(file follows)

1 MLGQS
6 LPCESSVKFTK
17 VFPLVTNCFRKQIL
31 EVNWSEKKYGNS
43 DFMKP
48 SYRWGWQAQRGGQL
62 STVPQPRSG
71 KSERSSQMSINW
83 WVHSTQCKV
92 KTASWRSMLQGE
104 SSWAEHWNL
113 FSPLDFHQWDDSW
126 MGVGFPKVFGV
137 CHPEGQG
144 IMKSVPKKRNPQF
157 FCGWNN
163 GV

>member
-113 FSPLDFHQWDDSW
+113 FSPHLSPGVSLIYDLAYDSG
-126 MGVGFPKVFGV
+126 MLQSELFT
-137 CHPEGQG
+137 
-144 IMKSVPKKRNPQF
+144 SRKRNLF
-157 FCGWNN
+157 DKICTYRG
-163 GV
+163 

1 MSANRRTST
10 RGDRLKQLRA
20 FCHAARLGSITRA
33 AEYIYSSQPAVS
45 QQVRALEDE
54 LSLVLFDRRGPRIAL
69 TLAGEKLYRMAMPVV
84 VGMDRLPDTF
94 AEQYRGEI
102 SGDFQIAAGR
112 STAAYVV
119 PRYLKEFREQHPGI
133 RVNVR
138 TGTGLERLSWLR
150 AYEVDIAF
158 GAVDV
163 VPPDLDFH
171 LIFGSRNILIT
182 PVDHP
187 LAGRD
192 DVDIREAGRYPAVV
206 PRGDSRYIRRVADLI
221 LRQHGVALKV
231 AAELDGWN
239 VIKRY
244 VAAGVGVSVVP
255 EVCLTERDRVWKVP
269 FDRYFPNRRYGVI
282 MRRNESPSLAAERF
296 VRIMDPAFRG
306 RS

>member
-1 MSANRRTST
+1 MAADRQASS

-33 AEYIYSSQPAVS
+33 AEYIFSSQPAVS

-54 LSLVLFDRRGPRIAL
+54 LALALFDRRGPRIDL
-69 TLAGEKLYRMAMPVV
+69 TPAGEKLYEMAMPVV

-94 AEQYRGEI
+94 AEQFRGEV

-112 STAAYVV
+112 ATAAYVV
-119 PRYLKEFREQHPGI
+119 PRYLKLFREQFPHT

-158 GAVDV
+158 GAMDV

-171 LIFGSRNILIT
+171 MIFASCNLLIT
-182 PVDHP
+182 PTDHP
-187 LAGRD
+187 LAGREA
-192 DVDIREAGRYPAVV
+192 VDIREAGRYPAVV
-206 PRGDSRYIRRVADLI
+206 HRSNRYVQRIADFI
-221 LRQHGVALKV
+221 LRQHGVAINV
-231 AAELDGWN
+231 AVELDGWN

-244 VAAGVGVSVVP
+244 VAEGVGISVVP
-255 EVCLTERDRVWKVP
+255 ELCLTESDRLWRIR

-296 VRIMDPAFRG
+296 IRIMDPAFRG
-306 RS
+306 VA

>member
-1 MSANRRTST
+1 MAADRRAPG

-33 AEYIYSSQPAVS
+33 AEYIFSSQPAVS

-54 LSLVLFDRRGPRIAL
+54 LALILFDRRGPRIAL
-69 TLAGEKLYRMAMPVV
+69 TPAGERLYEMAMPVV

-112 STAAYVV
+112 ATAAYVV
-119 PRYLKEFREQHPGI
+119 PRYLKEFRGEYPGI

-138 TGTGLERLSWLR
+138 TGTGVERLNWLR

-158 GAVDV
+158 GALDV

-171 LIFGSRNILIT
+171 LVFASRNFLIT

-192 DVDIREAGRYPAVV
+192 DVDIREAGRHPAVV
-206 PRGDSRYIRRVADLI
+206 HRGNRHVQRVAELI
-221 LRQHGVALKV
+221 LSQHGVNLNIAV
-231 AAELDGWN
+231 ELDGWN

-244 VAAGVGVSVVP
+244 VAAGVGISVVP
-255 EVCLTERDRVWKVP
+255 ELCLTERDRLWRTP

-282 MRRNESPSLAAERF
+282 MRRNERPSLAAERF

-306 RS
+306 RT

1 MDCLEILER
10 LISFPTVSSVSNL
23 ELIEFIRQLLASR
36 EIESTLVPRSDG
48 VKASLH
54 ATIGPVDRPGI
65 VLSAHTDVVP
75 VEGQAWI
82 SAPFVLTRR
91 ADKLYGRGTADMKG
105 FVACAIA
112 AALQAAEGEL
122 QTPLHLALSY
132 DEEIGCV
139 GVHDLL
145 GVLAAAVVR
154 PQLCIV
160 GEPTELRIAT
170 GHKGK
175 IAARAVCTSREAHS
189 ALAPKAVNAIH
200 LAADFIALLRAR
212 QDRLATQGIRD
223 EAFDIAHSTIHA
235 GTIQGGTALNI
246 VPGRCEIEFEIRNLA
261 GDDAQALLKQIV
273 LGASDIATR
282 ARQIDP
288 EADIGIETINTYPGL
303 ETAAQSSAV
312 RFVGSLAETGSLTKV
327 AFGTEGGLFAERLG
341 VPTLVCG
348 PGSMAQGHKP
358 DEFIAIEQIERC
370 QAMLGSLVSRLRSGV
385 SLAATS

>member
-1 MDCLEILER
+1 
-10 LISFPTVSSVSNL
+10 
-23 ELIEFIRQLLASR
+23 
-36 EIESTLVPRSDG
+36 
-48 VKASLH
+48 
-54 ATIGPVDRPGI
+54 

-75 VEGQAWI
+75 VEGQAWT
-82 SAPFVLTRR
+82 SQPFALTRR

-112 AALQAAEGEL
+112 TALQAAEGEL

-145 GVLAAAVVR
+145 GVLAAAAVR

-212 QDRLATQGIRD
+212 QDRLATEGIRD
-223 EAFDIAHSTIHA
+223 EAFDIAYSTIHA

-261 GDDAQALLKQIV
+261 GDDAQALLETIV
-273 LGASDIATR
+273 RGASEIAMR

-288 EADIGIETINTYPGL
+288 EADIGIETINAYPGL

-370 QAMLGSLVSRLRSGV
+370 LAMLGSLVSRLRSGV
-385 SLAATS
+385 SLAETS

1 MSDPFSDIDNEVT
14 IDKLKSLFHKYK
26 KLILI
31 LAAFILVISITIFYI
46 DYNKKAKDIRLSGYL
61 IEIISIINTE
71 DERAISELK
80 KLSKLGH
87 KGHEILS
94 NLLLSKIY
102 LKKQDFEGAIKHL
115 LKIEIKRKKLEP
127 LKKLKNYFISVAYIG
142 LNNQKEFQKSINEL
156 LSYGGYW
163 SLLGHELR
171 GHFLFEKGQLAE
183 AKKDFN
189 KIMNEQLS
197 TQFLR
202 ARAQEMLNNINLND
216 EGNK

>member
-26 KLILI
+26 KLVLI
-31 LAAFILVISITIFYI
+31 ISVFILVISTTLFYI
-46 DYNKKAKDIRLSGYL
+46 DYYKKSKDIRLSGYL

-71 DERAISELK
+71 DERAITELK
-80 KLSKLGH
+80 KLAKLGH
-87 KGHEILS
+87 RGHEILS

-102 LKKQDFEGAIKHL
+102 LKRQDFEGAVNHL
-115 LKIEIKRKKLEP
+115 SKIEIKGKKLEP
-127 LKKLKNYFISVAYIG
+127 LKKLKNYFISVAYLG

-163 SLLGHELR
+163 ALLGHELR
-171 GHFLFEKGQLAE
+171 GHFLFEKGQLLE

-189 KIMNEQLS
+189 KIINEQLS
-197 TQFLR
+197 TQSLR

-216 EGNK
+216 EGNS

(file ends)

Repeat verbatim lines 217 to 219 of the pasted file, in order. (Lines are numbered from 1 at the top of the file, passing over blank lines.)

87 KGHEILS
94 NLLLSKIY
102 LKKQDFEGAIKHL